President Obama

by Freddie Allen
NNPA Washington Correspondent

WASHINGTON (NNPA) – The good news about the sequestration debate is that it reminds people about the vital role government plays in our lives. The bad news is that it will hurt Blacks more than other groups.

“Part of what has been interesting about the conversation about sequestration is the extent to which we’re all remembering all the things that the government actually does, all the public services we all rely on every day,” said Sharon Parrott, vice president for Budget Policy and Economic Opportunity for the Center on Budget and Policy Priorities.

One of the things that government does is take care of the roads, bridges and highways, but 21st century transportation needs continue to outpace the nation’s 20th century infrastructure. Projects that sought to repair and improve those roadways languished in Washington gridlock on Capitol Hill.

According to a report by Building America’s Future Education Fund, a bipartisan group that advocates for investments in U.S. infrastructure, in 2010, “Americans wasted 4.8 billion hours sitting in traffic, at a cost of $101 billion and 1.9 billion wasted gallons of fuel.”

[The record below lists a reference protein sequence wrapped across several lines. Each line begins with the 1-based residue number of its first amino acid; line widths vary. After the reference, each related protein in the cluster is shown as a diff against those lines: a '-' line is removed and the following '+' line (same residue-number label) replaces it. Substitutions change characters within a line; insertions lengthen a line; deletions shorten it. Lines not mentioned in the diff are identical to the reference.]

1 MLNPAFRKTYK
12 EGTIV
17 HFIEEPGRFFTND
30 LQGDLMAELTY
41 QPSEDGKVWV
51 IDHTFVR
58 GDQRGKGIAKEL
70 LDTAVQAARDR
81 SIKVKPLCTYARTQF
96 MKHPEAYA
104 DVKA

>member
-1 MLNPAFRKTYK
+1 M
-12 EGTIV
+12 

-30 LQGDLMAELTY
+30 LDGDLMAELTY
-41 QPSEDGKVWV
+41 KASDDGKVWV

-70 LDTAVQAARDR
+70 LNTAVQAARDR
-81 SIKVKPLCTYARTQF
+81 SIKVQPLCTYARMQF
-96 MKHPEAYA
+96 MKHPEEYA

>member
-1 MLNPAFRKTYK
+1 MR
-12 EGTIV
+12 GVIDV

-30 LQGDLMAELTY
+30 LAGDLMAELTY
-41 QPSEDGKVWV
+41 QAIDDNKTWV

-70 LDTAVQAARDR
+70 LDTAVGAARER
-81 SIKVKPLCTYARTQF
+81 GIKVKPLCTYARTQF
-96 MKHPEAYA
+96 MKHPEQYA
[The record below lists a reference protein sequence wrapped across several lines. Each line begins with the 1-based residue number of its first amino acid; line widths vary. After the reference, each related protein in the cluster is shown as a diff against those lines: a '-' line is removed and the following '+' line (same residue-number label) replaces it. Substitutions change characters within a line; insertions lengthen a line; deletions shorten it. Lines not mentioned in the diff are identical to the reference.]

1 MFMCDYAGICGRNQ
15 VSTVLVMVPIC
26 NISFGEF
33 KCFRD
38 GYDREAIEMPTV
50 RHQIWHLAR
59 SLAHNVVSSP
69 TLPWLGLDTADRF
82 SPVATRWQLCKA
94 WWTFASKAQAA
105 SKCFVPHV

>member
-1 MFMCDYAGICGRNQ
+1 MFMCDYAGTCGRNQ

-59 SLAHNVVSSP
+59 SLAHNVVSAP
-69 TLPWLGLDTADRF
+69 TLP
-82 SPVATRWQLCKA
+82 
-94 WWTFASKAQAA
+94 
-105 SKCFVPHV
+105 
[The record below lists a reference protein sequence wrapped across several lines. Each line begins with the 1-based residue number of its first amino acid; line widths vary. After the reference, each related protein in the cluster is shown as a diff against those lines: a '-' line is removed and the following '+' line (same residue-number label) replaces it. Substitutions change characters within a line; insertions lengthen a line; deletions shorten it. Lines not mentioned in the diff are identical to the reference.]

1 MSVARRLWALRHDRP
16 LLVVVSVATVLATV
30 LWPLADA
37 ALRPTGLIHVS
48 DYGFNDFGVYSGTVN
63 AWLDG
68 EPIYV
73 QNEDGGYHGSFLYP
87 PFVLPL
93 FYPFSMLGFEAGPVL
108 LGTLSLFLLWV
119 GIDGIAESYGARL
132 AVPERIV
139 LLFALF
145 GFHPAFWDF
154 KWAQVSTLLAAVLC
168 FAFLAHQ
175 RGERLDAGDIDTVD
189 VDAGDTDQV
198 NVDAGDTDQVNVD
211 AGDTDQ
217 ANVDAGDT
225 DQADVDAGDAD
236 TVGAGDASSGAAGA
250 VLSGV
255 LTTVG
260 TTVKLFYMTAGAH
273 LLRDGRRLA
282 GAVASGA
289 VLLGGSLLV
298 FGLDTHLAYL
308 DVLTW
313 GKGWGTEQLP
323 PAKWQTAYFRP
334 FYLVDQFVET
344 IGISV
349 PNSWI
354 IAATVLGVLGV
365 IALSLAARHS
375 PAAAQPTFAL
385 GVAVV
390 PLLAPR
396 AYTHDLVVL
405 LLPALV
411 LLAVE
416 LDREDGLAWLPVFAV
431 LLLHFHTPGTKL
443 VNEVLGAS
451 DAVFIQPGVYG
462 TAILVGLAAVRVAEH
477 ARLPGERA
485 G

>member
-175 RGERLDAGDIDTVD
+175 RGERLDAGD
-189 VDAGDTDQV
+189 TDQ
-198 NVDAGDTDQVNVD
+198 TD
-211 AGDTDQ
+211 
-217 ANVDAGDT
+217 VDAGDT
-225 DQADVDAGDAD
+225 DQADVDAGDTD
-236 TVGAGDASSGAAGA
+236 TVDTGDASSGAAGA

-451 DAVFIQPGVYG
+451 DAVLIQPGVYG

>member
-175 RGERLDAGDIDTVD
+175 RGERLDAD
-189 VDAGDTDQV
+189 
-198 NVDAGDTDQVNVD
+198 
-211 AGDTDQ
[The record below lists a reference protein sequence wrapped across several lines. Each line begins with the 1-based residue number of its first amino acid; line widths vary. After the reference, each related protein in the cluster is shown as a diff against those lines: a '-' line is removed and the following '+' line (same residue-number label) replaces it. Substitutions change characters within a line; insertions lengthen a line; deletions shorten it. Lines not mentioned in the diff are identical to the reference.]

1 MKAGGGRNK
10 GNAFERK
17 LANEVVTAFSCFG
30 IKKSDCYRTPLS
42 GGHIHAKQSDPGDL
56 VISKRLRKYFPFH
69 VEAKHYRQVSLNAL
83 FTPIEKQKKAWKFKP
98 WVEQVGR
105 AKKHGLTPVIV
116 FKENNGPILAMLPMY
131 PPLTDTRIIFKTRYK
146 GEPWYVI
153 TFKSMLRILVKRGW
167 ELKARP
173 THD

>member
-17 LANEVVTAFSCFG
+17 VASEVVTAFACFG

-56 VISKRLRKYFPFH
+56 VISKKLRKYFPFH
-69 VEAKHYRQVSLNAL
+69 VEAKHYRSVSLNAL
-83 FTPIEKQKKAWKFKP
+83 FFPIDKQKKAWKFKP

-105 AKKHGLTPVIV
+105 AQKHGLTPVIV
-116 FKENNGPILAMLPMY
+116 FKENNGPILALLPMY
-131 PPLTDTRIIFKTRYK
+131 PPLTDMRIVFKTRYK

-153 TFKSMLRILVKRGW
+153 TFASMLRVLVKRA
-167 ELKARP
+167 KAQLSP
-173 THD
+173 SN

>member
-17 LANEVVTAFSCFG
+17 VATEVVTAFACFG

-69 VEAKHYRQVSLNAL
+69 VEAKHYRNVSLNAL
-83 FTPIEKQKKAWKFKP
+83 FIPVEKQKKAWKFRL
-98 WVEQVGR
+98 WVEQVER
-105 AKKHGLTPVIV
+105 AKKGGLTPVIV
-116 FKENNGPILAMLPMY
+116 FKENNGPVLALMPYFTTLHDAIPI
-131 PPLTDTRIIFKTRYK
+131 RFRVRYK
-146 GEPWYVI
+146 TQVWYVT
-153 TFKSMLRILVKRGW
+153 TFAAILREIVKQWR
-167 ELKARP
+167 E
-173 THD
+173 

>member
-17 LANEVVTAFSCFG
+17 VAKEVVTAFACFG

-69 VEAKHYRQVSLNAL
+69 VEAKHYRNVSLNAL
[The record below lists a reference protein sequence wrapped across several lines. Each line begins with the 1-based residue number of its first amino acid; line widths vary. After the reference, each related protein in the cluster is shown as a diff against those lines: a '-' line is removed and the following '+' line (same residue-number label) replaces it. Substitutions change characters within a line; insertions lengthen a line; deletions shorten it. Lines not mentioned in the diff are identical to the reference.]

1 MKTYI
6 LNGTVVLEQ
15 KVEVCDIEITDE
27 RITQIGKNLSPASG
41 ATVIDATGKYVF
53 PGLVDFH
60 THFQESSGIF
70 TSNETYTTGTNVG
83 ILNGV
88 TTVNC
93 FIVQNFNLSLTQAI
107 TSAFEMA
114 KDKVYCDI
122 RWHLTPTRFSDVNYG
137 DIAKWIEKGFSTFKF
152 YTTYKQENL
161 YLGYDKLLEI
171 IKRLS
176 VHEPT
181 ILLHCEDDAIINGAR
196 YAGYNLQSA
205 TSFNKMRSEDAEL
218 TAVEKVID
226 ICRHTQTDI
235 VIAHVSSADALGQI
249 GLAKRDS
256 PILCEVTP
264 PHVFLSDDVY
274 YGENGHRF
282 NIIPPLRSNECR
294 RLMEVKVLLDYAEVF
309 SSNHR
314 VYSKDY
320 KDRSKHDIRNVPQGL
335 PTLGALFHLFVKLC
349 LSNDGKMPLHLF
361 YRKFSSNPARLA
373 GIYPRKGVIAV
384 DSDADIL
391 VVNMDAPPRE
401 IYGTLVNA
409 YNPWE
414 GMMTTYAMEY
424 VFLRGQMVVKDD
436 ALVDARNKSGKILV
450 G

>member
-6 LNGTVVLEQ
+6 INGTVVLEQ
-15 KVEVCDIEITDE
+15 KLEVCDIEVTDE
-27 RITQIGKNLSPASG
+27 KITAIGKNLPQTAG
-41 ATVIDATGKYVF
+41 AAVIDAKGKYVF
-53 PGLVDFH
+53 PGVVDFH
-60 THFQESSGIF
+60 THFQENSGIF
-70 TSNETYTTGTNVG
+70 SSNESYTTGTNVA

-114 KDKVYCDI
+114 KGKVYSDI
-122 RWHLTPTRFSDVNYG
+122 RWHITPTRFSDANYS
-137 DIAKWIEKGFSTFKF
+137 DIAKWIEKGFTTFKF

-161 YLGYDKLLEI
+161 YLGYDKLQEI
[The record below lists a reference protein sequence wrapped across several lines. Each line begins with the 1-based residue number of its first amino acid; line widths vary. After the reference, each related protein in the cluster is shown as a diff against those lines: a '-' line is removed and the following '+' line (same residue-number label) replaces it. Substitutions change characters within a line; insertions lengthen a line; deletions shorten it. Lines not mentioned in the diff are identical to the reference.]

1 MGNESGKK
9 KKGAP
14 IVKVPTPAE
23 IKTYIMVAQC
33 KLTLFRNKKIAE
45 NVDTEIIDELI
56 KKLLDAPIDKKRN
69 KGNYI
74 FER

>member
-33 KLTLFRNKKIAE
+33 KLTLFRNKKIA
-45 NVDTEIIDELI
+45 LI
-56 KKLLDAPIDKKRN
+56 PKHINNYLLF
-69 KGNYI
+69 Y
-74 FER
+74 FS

The recent sequestration budget axe just added to that congestion.

In a recent brief, the Center for American Progress, a Washington D.C. based-independent think tank, detailed how the forced budget cuts will have severe consequences in the Black community. According to report, sequestration threatens Build America Bonds, programs designed to encourage infrastructure investments.

The bond program could lose 7.6 percent of its budget this year, costing thousands of jobs at the state and local level in industries such as construction and public transportation that employ Blacks at higher rates than other groups.

African Americans held 20 percent of the jobs in the public sector in 2011, an area which shed roughly 10,000 jobs in February, according to the latest jobs report from the Labor Department. Sequester cuts would not only affect workers but also companies that stand to lose government contracts, forcing everyone to make tough decisions.